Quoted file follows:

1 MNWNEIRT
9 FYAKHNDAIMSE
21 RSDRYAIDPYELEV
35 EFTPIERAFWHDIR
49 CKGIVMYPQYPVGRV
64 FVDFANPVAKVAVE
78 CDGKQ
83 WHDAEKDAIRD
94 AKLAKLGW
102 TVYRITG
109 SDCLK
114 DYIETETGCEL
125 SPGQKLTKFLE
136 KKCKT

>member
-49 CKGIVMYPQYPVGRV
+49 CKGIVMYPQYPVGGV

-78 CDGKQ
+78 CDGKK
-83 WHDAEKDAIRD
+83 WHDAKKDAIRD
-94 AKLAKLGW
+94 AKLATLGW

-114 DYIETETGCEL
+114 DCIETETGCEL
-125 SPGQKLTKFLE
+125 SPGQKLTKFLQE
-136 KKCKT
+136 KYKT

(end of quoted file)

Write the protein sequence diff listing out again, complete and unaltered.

1 MNWNEIRT
9 FYAKHNDAIMSE
21 RSDRYAIDPYELEV
35 EFTPIERAFWHDIR
49 CKGIVMYPQYPVGRV
64 FVDFANPVAKVAVE
78 CDGKQ
83 WHDAEKDAIRD
94 AKLAKLGW
102 TVYRITG
109 SDCLK
114 DYIETETGCEL
125 SPGQKLTKFLE
136 KKCKT

>member
-49 CKGIVMYPQYPVGRV
+49 CKGIVMYPQYPVGGV

-78 CDGKQ
+78 CDGKK
-83 WHDAEKDAIRD
+83 WHDAKKDAIRD
-94 AKLAKLGW
+94 AKLATLGW

-114 DYIETETGCEL
+114 DCIETETGCEL
-125 SPGQKLTKFLE
+125 SPGQKLTKFLQE
-136 KKCKT
+136 KYKT